What does Thoreau mean when he uses the phrase, in Walden, "...sensuality to imbrute?"
The quote you are referring to comes from page four of Walden and reads, in total, like this: "Any nobleness begins at once to refine a man's features, any meanness or sensuality to imbrute them."
In order to understand what Thoreau is trying to say we need to have a good idea of the terminology being used in the statement. The tricky word here is "imbrute." This word means "to make a brute out of something...to make something brutal." Keeping that in mind, it would appear that Thoreau is trying to say that when a person acts in kind, intelligent, thoughtful ways his physical features are refined. To refine, in this sense, would mean "to make more detailed or better." So, behave well as a noble person would and it will reflect in your face.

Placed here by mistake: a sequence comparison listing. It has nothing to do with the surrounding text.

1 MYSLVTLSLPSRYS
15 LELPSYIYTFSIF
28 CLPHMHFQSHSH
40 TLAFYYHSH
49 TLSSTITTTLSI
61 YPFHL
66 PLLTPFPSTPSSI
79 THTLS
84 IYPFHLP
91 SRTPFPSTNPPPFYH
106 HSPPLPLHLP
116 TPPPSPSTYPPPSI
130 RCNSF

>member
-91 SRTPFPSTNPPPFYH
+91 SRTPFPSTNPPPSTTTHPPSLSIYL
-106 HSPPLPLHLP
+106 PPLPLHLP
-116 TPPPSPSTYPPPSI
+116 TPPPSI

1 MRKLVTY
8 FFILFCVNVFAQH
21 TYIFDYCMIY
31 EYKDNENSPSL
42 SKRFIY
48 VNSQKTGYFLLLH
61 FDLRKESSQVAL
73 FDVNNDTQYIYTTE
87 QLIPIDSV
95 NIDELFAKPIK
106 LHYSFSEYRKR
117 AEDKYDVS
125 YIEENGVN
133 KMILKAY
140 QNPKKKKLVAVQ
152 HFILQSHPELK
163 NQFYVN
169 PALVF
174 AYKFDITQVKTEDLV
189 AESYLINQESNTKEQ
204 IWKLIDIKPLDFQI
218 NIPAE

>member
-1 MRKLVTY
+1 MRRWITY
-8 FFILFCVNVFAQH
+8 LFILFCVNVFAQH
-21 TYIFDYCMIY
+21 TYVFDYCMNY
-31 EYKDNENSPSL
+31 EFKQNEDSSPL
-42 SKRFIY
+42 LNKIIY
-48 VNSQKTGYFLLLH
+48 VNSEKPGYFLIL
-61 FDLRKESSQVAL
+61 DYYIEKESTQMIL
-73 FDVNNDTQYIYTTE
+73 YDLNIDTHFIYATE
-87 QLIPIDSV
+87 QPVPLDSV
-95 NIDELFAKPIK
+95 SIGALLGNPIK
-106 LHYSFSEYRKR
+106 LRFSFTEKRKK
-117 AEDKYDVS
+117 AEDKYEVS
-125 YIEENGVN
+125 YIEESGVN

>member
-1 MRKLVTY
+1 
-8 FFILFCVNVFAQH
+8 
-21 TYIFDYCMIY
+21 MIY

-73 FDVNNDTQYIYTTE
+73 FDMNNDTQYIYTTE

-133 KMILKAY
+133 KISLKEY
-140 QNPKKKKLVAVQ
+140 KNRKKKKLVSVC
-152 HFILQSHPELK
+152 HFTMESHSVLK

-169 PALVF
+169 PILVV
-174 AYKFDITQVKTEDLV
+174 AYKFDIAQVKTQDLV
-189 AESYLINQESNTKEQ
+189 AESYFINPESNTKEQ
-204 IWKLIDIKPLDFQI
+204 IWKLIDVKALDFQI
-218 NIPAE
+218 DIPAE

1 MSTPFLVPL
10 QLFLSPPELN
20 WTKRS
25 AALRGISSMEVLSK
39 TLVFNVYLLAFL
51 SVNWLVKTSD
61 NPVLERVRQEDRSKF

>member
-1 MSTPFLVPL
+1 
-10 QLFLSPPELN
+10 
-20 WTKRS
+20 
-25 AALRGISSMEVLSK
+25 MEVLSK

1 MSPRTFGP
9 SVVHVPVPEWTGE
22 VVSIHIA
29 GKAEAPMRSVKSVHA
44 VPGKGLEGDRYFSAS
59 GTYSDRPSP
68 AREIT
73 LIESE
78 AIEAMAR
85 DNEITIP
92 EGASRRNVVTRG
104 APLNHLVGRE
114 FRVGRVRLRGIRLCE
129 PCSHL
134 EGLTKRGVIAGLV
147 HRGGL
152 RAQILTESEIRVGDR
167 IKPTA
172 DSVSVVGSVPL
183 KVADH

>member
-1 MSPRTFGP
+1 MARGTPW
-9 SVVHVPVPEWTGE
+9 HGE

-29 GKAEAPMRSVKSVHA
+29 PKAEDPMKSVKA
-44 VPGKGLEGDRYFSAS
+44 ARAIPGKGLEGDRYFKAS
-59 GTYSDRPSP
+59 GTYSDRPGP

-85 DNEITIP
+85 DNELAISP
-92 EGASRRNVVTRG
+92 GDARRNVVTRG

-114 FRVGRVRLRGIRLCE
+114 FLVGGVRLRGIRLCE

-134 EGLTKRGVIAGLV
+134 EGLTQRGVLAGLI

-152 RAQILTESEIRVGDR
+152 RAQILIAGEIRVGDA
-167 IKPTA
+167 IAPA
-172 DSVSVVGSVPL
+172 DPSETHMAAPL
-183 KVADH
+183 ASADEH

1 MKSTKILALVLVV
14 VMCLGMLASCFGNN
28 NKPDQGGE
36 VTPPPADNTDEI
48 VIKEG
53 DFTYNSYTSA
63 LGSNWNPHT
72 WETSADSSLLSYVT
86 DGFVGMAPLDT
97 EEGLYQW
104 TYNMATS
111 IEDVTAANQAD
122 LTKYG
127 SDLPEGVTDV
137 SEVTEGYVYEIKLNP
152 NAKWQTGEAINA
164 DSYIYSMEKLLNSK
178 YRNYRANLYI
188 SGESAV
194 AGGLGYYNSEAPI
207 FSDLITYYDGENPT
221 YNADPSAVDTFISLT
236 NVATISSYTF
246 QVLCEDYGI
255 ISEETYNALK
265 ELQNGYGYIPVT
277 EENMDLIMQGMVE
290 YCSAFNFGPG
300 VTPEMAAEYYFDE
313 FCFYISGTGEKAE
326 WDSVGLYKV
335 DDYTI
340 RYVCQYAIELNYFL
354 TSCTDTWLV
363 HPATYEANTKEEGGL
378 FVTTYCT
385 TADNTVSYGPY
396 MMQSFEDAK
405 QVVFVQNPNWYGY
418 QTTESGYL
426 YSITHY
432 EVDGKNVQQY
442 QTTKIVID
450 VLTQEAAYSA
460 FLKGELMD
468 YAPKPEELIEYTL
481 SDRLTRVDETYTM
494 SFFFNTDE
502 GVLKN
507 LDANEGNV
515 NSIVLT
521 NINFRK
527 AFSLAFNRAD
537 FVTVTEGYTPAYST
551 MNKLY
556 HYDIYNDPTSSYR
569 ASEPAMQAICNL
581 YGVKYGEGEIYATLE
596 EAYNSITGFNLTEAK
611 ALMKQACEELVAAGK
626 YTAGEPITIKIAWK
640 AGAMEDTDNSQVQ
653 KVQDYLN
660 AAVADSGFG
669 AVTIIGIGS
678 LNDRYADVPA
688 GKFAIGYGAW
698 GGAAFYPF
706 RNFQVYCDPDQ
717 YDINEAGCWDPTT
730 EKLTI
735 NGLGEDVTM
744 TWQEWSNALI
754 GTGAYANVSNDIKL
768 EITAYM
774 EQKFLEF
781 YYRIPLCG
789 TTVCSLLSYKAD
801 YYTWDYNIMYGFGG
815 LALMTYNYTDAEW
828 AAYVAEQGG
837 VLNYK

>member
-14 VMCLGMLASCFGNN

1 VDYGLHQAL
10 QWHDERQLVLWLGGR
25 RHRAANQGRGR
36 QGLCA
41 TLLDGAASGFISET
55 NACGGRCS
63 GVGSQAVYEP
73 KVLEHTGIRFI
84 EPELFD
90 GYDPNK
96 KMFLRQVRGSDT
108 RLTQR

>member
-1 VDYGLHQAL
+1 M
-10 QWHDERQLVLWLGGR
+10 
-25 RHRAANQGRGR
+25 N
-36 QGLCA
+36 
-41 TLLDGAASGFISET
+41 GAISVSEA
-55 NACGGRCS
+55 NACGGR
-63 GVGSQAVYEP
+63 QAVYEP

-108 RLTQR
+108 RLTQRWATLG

Contrast that with what happens if you are a mean person who is governed by his/her passions. According to Thoreau, these types of behaviors will also take a toll on your features by making you look more like a brute. Brute, here, would be used to mean "like an animal." So, behave badly and it will reflect in your face as well by making you look like a cruel sub-human.